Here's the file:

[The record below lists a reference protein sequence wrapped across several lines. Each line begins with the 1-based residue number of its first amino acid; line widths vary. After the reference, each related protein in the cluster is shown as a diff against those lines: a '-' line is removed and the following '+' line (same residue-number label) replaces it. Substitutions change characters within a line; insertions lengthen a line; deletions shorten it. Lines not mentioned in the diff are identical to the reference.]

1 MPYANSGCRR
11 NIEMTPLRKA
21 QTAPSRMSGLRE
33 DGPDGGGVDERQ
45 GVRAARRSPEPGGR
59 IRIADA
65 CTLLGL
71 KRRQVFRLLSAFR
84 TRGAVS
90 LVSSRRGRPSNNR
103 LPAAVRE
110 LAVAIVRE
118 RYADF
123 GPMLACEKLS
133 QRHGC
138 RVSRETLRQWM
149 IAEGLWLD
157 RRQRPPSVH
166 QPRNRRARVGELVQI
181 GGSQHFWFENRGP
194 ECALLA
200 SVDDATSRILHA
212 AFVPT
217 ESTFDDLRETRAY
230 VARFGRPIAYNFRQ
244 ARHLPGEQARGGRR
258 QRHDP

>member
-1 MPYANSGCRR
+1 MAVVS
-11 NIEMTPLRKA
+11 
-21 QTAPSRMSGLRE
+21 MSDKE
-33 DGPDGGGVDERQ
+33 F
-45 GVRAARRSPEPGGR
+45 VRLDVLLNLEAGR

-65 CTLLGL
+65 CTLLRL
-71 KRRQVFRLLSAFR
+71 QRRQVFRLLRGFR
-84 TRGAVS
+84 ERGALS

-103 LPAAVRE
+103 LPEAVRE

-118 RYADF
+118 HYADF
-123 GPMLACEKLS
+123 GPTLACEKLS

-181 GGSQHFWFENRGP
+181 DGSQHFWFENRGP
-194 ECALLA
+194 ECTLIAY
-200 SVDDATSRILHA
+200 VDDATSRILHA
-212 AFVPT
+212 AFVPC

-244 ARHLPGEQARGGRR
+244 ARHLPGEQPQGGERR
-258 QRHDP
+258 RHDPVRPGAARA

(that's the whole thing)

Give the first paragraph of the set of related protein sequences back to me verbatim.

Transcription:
[The record below lists a reference protein sequence wrapped across several lines. Each line begins with the 1-based residue number of its first amino acid; line widths vary. After the reference, each related protein in the cluster is shown as a diff against those lines: a '-' line is removed and the following '+' line (same residue-number label) replaces it. Substitutions change characters within a line; insertions lengthen a line; deletions shorten it. Lines not mentioned in the diff are identical to the reference.]